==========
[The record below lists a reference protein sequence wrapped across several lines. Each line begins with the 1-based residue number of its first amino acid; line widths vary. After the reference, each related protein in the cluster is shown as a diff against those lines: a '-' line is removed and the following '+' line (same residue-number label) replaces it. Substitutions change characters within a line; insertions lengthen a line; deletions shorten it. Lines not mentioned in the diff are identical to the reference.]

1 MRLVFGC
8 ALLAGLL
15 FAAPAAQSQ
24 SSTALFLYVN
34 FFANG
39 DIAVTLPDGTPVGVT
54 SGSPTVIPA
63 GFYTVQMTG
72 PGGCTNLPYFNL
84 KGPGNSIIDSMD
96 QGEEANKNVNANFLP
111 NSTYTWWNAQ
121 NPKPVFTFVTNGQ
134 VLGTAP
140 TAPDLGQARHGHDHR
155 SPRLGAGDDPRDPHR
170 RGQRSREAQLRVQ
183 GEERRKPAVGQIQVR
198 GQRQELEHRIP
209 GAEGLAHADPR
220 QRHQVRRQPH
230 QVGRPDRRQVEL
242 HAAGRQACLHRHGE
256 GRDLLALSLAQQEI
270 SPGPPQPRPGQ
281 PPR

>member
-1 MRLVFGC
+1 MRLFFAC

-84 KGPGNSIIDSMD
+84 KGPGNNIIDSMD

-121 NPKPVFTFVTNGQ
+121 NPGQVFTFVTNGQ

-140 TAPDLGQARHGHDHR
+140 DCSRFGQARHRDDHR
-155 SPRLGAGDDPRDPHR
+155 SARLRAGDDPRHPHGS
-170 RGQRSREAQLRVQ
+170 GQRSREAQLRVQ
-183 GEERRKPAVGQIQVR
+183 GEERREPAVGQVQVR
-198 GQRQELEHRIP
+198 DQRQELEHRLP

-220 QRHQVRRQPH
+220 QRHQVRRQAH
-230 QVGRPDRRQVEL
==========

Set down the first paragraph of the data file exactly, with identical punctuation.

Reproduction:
[The record below lists a reference protein sequence wrapped across several lines. Each line begins with the 1-based residue number of its first amino acid; line widths vary. After the reference, each related protein in the cluster is shown as a diff against those lines: a '-' line is removed and the following '+' line (same residue-number label) replaces it. Substitutions change characters within a line; insertions lengthen a line; deletions shorten it. Lines not mentioned in the diff are identical to the reference.]